• Describe Problem/ Goal: Media and tourists are interfering with Hero’s summer plans
  • Introduce Opposition: The owner of the footprints
  • Describe What’s at Stake: Hint at an alien invasion (Note: Only hint about what is actually in the story. Please, don’t mislead your reader, even if the red herring is part of the story.)

Practice getting your blurb as concise and, if possible, run it past your editor for help with structure.

Good luck and happy writing <3

Download the Blurb Cheat sheet here or right click the image below and save.

Duties of a Beta Reader

With more authors taking the indie route, the term “beta reader” is getting tossed about more and more. But, what is a beta reader? What does the task entail? Here is the information I provide to prospective beta readers to help them understand their duties. (Link to downloadable pdf at the end.)

What is My Job as a Beta Reader?

As a beta reader, you will identify what type and tone of story the author is going for and shape your feedback to help the author realize their vision for the story.

You are the author’s extra set of eyes. You will highlight areas that need improvement and give (gently) honest feedback to weed out story issues before the manuscript goes to an editor.

 

 

What Issues Does a Beta Reader Look For?

As a beta reader, your focus will be on development. This includes plot, characters, and over all story cohesiveness.

1. Look for issues like:

2. Make note of the issues you find, question to see if that’s what the author intended, and offer suggestions for fixing it.

3. Use the Track Change option to mark your comments and corrections directly in the manuscript.

4. Be honest. If a joke doesn’t work, let the author know. Don’t brush off things that are awkward, factually incorrect, or out of character/theme/flow. It’s better to question and suggest than let something potentially problematic slide.

5. Be specific and descriptive with your feedback. Give the author something solid to work with. It helps if you give a brief explanation of why you’re making a suggestion so the author is more open to consideration.

6. Be kind. You want to avoid making the author feel defensive or hopeless. Try to “sandwich” critiques with praise or phrase them as a question/suggestion.

7. Leave editing for spelling and grammar to an editor. If you see inconsistencies in spell (ie. UK vs USA spellings) or a repeated editing related issues, make a note for the author to go through the manuscript specifically for that issue.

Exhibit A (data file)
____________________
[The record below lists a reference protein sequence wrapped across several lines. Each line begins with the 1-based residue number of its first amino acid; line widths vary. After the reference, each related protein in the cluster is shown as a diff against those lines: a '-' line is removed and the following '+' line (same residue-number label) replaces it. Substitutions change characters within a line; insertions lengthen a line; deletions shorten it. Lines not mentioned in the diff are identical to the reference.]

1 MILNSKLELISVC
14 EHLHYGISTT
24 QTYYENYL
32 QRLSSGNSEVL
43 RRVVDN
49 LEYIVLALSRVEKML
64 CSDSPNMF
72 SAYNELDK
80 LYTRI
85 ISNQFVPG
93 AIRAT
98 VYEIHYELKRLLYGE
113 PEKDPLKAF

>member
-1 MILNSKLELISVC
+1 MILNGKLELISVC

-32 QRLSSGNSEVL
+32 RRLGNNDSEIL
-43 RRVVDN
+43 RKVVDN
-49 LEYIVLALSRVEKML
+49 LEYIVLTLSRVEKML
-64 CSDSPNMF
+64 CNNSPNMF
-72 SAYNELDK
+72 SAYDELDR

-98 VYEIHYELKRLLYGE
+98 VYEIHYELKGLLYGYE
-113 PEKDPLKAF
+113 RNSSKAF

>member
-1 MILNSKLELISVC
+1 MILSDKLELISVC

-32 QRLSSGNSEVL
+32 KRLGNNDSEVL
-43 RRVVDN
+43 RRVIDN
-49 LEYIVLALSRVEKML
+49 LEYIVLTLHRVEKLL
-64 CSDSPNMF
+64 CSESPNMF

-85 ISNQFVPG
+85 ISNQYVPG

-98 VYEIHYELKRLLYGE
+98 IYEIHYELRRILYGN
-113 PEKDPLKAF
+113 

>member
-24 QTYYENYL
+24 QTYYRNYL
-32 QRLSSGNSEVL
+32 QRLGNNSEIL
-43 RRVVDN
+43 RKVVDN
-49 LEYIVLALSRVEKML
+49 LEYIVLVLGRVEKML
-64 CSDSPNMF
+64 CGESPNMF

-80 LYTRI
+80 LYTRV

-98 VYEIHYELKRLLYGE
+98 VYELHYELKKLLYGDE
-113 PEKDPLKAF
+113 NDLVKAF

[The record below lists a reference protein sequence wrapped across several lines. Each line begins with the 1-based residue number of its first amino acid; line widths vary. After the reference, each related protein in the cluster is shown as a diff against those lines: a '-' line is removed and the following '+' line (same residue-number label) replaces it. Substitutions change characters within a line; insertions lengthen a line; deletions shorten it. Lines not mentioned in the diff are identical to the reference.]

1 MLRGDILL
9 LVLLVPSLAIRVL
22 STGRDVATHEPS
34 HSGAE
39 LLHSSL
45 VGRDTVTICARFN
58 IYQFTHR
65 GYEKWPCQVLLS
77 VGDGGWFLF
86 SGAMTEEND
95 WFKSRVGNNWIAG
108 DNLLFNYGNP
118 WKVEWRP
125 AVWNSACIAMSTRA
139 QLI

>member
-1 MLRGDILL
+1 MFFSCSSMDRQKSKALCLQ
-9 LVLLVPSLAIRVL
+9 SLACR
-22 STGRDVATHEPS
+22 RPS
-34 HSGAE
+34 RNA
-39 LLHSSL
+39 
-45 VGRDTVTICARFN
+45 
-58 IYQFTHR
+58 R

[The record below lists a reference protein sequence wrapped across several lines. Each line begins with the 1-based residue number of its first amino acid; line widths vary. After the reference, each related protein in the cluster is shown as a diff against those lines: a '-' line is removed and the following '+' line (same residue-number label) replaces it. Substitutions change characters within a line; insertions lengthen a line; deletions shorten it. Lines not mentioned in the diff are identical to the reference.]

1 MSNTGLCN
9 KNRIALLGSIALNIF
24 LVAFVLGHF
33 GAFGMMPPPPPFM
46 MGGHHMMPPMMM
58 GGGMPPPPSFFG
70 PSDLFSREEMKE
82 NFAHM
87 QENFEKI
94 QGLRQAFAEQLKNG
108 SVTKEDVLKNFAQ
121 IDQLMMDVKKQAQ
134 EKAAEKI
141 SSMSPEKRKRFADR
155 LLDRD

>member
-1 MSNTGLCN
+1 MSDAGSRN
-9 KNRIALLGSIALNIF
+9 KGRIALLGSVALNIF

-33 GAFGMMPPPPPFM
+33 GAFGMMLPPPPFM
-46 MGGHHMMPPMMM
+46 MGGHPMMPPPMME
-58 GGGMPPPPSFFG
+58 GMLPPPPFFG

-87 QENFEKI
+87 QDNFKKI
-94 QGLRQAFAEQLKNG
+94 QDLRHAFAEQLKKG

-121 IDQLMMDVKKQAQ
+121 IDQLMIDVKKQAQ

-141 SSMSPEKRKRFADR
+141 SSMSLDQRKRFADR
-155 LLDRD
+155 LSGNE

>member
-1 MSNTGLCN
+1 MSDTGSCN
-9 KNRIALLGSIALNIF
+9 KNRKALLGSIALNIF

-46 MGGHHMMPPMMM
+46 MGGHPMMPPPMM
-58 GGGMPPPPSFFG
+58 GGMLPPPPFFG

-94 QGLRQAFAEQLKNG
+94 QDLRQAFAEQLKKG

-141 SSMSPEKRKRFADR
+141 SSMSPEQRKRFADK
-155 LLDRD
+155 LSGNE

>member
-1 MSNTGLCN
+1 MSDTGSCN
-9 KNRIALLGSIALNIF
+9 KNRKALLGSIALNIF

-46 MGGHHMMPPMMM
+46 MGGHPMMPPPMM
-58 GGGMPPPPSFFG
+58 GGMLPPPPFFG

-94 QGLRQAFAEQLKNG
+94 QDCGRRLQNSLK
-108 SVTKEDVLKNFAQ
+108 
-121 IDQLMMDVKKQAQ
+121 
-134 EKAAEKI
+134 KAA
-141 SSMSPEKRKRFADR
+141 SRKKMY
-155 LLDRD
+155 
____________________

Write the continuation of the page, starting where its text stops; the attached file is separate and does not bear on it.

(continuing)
8. Meet the deadline. The author is on a schedule and it takes time to incorporate beta notes into a revised draft, so please be sure to have your notes back to them on or before the deadline they’ve laid out.

The author may not take all your suggestions, but at least you’ve done your job by providing giving them a good foundation for their revisions. Once you’ve sent them your notes, let it go and trust the author to do what they believe is best for their story.

 


 

You can download a pdf copy of Duties of a Beta Reader and the pdf template of the Beta Reader Checklist for your own use. If you find them useful, please share the links with other authors.

What to Include in Your Author Newsletter

What are you putting in your newsletter to prompt clicks to your site? If you’re only including things that fans have already been exposed to via your social media accounts, you’re missing out on the opportunity to generate traffic to your site.

Your newsletter can’t be just about selling your book(s). You have to give readers a reason to engage. In preparation for my own newsletter launch, I took notes on the ways other authors have mentioned to get readers clicking though to their site instead of just scanning the newsletters. Maybe there’s something on this list that will help generate more traffic for you …

Ways to Engage

  • Polls (re: titles, character names, locations, future projects, etc.)
  • A peek at your world-building
  • Character interviews
  • Cut scenes from your book
  • Sample chapters of your book
  • Samples chapters of another author’s book
  • Asking the readers personal questions
  • Asking them to send photos related to topic of newsletter
  • Giveaways (gift cards, freebies)
  • Swag give-aways (post cards, book marks, magnets, key chains)
  • Flash stories/vignettes on your site
  • Discounts on another author’s book
  • A chance to win a beta read or critique of their story
  • Adding only the beginning of an article with a “Read More” link to your site
  • Book related art (ie. wall paper) and coloring pages they can download
  • A chance to win video chat with you
  • Video updates / behind the scenes
  • You reading the first chapter of your book
  • Photos of an event or activity (besides what you’ve posted on social media

Remember: The point is to get readers to open your email and click through to your site. Mention in your newsletter that you are doing/offering something and include a link to your site they can follow to participate.

What do you do with your newsletter to generate reader activity? Let me know in the comments!!